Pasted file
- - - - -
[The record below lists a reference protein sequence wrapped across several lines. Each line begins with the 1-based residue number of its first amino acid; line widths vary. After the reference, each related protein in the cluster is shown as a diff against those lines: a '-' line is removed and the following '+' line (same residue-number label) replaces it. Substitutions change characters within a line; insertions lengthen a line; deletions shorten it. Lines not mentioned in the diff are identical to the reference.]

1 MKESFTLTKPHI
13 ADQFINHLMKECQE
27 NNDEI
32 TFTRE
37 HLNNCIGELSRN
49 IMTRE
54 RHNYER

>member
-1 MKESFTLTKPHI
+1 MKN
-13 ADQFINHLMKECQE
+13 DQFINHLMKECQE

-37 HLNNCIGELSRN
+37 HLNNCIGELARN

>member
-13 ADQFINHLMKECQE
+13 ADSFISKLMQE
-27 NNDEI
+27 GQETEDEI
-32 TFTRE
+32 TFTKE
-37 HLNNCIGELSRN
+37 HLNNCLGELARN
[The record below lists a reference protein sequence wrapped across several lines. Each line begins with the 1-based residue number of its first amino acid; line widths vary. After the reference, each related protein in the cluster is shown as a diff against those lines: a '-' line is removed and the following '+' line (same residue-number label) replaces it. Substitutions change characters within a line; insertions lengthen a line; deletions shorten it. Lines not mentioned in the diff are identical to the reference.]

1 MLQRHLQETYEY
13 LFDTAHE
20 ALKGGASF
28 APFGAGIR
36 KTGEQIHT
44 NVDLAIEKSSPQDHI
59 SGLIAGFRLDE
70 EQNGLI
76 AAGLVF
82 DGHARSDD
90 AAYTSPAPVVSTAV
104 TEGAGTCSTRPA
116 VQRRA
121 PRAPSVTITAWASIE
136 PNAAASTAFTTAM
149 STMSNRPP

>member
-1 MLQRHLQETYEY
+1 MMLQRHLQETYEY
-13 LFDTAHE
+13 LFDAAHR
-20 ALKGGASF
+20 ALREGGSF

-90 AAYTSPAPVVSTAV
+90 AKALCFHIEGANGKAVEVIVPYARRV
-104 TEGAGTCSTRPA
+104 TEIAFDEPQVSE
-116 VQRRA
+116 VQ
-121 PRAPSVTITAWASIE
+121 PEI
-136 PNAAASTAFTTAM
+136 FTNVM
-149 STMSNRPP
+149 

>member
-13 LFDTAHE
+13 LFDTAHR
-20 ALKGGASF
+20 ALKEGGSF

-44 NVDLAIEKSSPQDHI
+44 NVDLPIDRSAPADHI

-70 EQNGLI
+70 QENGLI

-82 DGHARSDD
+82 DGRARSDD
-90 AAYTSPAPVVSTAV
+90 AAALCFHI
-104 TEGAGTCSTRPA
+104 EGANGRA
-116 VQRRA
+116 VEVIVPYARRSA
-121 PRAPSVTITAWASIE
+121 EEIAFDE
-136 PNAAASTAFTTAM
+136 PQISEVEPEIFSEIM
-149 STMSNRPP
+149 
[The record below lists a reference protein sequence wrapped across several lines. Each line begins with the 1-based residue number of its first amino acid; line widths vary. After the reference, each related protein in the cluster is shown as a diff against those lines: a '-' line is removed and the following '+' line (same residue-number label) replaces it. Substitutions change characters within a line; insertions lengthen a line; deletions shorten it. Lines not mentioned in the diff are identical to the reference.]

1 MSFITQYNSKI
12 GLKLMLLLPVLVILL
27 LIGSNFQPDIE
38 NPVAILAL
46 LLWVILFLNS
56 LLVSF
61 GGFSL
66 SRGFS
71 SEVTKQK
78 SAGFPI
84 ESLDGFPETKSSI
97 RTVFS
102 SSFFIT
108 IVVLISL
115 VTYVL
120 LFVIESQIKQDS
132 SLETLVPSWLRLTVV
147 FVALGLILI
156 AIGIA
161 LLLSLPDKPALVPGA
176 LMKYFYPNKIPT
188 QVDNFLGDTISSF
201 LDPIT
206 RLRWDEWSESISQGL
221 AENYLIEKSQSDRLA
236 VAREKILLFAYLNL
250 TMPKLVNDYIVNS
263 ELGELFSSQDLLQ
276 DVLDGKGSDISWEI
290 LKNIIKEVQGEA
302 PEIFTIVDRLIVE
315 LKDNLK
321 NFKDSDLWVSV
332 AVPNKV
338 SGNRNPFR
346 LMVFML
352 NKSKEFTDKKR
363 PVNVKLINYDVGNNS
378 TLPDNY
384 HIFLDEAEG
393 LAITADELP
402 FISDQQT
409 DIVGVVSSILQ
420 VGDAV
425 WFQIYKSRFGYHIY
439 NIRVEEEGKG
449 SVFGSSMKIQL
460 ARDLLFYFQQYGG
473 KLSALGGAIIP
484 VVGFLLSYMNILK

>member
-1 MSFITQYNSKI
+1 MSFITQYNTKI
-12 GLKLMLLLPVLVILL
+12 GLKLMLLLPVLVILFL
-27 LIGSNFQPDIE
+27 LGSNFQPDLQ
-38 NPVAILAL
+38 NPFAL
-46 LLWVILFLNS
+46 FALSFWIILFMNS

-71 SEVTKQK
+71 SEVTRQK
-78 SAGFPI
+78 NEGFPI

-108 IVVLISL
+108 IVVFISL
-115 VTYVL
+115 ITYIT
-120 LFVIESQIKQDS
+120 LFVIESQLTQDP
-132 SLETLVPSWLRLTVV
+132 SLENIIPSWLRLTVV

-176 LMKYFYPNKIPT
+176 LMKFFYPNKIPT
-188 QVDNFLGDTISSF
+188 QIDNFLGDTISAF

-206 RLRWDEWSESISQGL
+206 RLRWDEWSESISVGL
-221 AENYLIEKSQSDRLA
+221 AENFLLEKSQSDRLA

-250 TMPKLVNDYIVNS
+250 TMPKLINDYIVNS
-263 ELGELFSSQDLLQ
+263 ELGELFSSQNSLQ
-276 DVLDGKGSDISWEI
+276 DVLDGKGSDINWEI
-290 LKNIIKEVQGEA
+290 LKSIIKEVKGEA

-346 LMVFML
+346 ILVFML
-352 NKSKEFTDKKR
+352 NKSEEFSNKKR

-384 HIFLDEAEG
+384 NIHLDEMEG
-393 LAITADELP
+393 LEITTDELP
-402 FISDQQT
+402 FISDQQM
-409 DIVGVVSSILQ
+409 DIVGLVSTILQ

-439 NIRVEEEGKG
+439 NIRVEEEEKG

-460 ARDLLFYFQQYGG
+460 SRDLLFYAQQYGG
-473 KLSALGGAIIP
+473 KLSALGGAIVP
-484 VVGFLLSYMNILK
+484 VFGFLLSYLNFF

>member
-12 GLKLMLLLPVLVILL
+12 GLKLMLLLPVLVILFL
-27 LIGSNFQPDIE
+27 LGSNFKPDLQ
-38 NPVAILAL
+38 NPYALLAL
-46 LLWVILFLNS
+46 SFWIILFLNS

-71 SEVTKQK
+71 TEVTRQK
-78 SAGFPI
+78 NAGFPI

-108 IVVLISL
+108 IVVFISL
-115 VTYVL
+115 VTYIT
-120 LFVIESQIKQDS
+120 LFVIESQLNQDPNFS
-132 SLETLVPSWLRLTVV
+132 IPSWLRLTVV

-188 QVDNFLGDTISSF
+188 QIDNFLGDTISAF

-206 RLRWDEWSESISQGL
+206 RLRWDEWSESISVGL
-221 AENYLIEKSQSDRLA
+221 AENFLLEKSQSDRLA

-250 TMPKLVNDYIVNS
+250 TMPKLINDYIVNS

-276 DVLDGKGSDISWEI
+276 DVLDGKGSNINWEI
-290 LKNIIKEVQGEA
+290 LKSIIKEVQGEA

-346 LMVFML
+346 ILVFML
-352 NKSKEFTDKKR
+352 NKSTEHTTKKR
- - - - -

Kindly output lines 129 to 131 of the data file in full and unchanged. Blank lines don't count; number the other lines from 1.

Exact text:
425 WFQIYKSRFGYHIY
439 NIRVEEEGKG
449 SVFGSSMKIQL